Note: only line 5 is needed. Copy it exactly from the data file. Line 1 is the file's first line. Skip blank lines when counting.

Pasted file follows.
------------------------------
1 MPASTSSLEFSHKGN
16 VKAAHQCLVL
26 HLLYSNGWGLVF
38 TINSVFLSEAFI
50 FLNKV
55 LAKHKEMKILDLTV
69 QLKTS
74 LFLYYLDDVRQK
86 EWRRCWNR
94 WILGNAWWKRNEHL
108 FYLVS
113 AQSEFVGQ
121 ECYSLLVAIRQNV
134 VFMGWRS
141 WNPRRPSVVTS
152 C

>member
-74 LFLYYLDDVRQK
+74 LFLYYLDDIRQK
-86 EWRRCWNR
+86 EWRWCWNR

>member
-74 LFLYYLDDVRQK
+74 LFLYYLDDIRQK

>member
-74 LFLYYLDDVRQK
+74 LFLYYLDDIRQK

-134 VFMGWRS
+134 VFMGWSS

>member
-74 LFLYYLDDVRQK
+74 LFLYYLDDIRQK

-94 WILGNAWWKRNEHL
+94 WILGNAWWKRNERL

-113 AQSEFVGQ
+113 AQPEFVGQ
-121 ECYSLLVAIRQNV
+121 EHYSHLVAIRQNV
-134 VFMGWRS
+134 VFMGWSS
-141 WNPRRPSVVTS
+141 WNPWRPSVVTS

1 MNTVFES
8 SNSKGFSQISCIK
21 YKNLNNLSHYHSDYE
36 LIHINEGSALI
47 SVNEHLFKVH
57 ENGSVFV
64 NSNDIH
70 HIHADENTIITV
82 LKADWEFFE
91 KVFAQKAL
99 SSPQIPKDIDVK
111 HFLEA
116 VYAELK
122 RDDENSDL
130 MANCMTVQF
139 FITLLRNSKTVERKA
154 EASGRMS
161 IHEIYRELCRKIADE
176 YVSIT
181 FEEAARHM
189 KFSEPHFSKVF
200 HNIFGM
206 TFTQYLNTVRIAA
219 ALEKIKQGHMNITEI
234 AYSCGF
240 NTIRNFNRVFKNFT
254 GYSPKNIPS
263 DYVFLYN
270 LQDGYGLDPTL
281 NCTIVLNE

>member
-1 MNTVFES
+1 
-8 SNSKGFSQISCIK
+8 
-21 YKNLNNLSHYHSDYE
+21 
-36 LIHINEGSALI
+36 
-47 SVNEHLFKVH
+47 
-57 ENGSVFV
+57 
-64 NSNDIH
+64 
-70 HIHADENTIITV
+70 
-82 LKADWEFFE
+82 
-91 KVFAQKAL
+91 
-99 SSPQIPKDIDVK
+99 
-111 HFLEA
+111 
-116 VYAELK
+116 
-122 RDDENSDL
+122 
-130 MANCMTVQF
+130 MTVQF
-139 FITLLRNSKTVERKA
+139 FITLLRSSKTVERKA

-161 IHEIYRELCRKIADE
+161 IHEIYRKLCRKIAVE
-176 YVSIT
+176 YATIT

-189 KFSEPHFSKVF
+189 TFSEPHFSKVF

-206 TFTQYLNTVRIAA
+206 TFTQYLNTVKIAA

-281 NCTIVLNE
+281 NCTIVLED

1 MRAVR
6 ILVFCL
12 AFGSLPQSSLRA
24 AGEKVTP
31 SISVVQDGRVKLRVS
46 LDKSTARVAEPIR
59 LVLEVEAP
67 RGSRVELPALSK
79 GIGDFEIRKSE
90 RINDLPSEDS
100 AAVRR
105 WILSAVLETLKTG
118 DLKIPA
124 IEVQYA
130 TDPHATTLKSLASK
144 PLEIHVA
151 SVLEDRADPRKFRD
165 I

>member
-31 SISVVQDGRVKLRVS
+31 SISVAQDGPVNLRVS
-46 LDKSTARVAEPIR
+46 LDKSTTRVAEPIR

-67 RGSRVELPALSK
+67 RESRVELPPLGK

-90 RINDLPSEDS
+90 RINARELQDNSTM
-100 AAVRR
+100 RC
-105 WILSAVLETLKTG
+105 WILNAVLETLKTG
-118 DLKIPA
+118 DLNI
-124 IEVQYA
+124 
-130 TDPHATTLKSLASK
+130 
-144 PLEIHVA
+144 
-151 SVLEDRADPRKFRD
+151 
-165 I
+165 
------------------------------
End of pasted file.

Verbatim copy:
50 FLNKV